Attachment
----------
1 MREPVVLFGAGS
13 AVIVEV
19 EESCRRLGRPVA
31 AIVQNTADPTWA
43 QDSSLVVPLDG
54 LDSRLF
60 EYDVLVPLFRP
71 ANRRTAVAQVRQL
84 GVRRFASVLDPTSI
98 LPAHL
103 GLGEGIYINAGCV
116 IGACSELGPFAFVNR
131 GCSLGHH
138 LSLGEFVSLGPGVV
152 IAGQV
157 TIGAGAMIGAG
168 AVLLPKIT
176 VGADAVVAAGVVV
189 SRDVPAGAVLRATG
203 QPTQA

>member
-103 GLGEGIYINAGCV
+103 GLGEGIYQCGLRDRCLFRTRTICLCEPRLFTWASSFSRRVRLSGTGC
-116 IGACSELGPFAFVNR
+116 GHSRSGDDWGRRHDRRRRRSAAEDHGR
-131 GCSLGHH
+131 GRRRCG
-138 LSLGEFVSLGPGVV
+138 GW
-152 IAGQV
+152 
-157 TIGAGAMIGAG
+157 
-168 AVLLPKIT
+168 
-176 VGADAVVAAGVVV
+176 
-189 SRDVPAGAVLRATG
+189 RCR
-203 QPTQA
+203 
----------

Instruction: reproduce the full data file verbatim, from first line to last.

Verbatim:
1 MREPVVLFGAGS
13 AVIVEV
19 EESCRRLGRPVA
31 AIVQNTADPTWA
43 QDSSLVVPLDG
54 LDSRLF
60 EYDVLVPLFRP
71 ANRRTAVAQVRQL
84 GVRRFASVLDPTSI
98 LPAHL
103 GLGEGIYINAGCV
116 IGACSELGPFAFVNR
131 GCSLGHH
138 LSLGEFVSLGPGVV
152 IAGQV
157 TIGAGAMIGAG
168 AVLLPKIT
176 VGADAVVAAGVVV
189 SRDVPAGAVLRATG
203 QPTQA

>member
-103 GLGEGIYINAGCV
+103 GLGEGIYQCGLRDRCLFRTRTICLCEPRLFTWASSFSRRVRLSGTGC
-116 IGACSELGPFAFVNR
+116 GHSRSGDDWGRRHDRRRRRSAAEDHGR
-131 GCSLGHH
+131 GRRRCG
-138 LSLGEFVSLGPGVV
+138 GW
-152 IAGQV
+152 
-157 TIGAGAMIGAG
+157 
-168 AVLLPKIT
+168 
-176 VGADAVVAAGVVV
+176 
-189 SRDVPAGAVLRATG
+189 RCR
-203 QPTQA
+203 